Another government measure involving the military (or military measure involving the government) was the “intervention” in Funai, Brazil’s official agency that is responsible for protecting and promoting Indigenous rights. An article by Daniel Giovanaz in February 2021 revealed that “[o]f the 24 regional coordinations of the National Indian Foundation (Funai) in the Legal Amazon, 14 [were] led by the military.” One of these coordinators was Jussielson Golçalves Silva, an inactive navy soldier arrested in March this year for brokering the leasing of Indigenous lands to cattle ranchers in Ribeirão Cascalheira, Mato Grosso. Another article by Marta Salomon in October 2021 mentioned the case of Army Captain Raimundo Pereira dos Santos Neto, regional coordinator of Funai in Pará state, who had sent a letter to the organization informing them that a “collaborator,” Antônio Júlio Martins de Oliveira, had built a shed on the banks of the Iriri River under the pretext of serving the Kayapó Indigenous people of the region. The collaborator was an illegal miner, and the Funai shed was being used for his illegal activities, according to Salomon’s article.

As reported before, the three GLO operations that constituted the direct military intervention over the Amazon for a year and a half cost R$550 million—almost six times the budget allocated to Ibama for environmental inspection, licensing and biodiversity management in 2020—and failed to curb deforestation in the Amazon, according to Folha de S. Paulo. Brazil’s government said that the operations “attest to intransigence in the defense of our territory.” Vice President General Mourão, president of the Amazon Council, declared that the results of Operation Samaúma were “extremely positive,” despite data showing that during the GLO operations, deforestation continued to increase. In April this year, the vice president said that the data on deforestation in the Amazon rainforest for the month—when military operations were no longer active—were “terrible, horrible.” This raises questions about the contradictions in the statements made by Mourão during and after the GLO operations and the end-results of the military intervention in the Amazon; with the situation going from “extremely positive” in August 2021 during Operation Samaúma to “terrible, horrible” a few months later, once the operation ended.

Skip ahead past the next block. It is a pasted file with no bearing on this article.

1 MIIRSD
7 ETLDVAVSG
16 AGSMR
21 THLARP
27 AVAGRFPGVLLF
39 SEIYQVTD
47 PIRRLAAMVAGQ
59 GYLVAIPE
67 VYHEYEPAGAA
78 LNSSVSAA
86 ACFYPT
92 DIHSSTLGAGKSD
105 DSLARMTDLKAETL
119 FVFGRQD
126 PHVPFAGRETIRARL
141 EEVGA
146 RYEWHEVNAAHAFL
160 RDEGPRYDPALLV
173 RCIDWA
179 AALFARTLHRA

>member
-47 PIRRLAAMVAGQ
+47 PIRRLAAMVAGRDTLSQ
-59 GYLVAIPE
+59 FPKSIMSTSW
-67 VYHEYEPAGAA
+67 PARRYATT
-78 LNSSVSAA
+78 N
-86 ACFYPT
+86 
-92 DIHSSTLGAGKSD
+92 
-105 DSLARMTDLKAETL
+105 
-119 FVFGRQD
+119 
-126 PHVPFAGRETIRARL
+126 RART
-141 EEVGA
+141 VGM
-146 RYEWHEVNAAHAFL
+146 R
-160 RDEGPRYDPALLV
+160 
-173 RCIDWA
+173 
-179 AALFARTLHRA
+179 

The killings of indigenist Bruno Pereira and English journalist Dom Phillips, who disappeared on June 5 in Vale do Javari, Amazonas state, certainly has nothing to do, directly, with the military intervention in the Amazon, despite the delay in beginning the search operation by the armed forces and the scandal over the notes that the Amazônia Military Command (CMA) issued, saying it was “awaiting command from the upper echelons.” Indirectly, however, the title of an article written by Phillips in 2018 explains the role played by the military intervention in their killings clearly: “Tribes in Deep Water: Gold, Guns and the Amazon’s Last Frontier.”

This article was produced by Globetrotter in partnership with Revista Opera.

Pedro Marin is the editor-in-chief and founder of Revista Opera. Previously, he was a correspondent in Venezuela for Revista Opera and a columnist and international correspondent in Brazil for a German publication. He is the author of Golpe é Guerrateses para enterrar 2016, on the impeachment of Brazil’s President Dilma Rousseff, and coauthor of Carta no CoturnoA volta do Partido Fardado no Brasil, on the role of the military in Brazilian politics.